When a drunken man tries to walk a tightrope, it is never possible to predict whether he will make it across or fall. Nothing you can reasonably foresee happening can possibly affect the outcome of his walk, and whatever happens depends entirely on accident.
On the morning of the election, the pro-Kerry Washington Post carried the headline “Election Day Dawns with Unpredictability,” while the pro-Bush Washington Times announced “Bush, Kerry battle down to wire.”Neither paper nor all their experts could predict whether the men they favored would make it across the tightrope. Nor could anyone else.
Long before the election took place, every conceivable voting bloc had been so massaged and manipulated by those skilled in such arts that everyone knew how they would vote months before they went to the polls. Only those few who could not be so massaged and manipulated—the “undecided vote,” as it was called—in the end determined the result.
Given the immense role that such political arts and the massive amounts of money needed to fund them now play in our politics, it is open to question whether we should continue to call our system “democracy” in any meaningful sense.
But certainly it makes no sense to speak, as Vice President Cheney did the morning after the election, of the victor in such elections gaining anything like a “mandate”—a command from the body of the people to pursue a particular course of action.
In the case of President Bush’s victory, any talk of a “mandate” is simply preposterous. The president, the incumbent chief executive of a nation at war, won by a bare 51 percent, only a slight improvement over his actual loss of the popular vote four years ago.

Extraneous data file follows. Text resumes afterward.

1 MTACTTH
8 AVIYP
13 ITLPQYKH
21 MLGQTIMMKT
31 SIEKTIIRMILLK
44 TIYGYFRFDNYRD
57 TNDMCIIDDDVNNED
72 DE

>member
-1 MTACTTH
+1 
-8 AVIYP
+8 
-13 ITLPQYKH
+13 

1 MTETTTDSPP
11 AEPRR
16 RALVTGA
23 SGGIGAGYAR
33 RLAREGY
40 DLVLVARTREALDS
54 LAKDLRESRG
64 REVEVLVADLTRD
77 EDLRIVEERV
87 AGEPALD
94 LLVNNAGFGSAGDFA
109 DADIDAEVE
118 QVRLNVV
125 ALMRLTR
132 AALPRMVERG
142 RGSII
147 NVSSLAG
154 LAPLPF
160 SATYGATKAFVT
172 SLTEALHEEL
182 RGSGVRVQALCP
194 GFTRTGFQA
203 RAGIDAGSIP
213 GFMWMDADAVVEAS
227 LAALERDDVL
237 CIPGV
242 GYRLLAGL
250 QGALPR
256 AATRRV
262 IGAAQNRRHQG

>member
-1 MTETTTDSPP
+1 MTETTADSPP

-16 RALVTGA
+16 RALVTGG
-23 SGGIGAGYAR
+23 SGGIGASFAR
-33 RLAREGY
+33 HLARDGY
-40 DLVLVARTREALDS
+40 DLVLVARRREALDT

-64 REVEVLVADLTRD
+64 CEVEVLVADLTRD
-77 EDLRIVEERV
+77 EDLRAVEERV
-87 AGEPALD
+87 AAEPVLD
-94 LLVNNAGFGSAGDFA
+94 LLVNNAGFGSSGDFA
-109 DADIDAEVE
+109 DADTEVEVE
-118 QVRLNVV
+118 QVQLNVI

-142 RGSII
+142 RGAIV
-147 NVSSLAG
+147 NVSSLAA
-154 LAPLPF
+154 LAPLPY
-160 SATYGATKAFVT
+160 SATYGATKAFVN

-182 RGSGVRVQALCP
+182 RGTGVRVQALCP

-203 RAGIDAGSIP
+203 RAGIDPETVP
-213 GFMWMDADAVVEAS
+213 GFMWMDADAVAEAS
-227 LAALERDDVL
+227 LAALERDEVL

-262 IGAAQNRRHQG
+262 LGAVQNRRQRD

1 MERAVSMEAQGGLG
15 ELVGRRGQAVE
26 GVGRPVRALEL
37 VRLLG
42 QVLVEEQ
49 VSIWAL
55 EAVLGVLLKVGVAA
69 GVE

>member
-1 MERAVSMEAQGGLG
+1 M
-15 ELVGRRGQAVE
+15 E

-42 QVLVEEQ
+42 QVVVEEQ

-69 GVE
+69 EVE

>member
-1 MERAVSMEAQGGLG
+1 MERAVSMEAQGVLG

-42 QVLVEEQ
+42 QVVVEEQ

If George W. Bush’s two victories in 2000 and 2004—48 percent and 51 percent respectively—represent the “emerging Republican majority,” that majority is in serious trouble. By contrast with the victories of earlier wartime presidents, the thin margin Mr. Bush won Tuesday is a moral defeat.
A writer in the neoconservative Weekly Standard recently argued that the election was a “referendum on neoconservatism,” [Tod Lindberg, November 8, 2004] and he may have been right. If so, then neo-conservatism lost.
There was little serious discussion in the campaign of the rationale for the Iraq war or the grand strategy of exporting global democracy that are the trademarks of neoconservative policy. What seems to have motivated voters more than any other concern was neither national security nor the economy but “moral values.” There’s nothing neo about that kind of conservatism. It’s as old as the Old Republic itself, but few political leaders saw it coming.
Except for the unpredicted and unpredictable opacity of supporting “moral values,” then, there is virtually nothing that can be said about what the voting of the presidential election of 2004 tells us about what the president should do.
The candidates (or more precisely their surrogates) spent most of the campaign vilifying each other’s 40-year-old war records. They devoted most of the carefully staged presidential “debates” to questioning each other’s judgments about the war with Iraq, but at no time did Mr. Kerry make clear what he would do in Iraq in the future or what he (or Mr. Bush) ought to have done in the past.
There was no discussion of mass immigration, probably the major public issue facing the country today, nor of trade policy and its impact on the economy and the fate of the American middle class and its civilization.